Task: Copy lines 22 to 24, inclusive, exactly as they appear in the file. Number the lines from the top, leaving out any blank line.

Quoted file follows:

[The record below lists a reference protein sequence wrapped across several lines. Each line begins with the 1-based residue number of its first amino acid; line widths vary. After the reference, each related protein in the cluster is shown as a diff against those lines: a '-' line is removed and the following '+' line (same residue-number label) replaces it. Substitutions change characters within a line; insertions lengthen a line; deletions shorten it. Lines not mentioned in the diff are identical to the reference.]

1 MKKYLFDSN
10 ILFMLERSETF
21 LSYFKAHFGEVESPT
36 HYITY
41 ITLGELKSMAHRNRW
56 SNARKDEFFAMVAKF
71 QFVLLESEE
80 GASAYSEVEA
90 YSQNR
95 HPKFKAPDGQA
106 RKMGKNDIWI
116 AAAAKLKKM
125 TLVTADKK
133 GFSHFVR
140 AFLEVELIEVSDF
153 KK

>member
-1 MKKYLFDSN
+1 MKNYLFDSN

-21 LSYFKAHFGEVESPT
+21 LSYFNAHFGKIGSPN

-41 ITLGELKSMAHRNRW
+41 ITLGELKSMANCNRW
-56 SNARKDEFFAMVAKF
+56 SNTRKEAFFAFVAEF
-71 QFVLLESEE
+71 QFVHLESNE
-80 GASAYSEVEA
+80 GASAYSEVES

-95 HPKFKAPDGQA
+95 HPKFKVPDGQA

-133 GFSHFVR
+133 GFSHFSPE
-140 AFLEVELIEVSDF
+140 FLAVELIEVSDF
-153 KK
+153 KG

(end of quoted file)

+21 LSYFNAHFGKIGSPN

-41 ITLGELKSMAHRNRW
+41 ITLGELKSMANCNRW